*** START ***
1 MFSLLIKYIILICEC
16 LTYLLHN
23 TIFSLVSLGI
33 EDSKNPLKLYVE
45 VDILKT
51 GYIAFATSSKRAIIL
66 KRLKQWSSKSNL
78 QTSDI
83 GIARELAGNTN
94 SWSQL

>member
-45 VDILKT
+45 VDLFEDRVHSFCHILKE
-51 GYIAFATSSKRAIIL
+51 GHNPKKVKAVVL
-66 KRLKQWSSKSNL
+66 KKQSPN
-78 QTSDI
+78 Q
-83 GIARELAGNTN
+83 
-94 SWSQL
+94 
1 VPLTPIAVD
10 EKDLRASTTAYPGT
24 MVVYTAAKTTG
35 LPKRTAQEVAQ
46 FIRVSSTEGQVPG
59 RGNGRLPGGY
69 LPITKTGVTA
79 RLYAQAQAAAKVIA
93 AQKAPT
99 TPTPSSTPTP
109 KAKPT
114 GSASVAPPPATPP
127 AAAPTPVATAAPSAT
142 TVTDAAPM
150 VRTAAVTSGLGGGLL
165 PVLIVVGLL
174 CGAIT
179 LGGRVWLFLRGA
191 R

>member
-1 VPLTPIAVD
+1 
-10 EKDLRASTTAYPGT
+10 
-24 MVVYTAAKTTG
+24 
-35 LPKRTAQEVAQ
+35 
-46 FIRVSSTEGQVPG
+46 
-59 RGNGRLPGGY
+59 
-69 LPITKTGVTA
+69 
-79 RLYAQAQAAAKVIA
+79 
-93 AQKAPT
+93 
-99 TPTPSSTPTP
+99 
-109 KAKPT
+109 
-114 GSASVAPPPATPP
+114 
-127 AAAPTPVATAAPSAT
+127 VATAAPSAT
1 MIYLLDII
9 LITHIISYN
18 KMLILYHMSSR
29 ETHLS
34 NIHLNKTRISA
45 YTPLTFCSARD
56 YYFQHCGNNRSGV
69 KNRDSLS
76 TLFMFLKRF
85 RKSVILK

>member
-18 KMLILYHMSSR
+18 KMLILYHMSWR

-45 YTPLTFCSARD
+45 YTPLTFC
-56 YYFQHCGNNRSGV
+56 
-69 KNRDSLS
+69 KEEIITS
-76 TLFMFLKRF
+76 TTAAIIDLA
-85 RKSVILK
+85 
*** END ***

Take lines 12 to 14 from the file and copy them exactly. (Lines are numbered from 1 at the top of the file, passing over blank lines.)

-45 VDILKT
+45 VDLFEDRVHSFCHILKE
-51 GYIAFATSSKRAIIL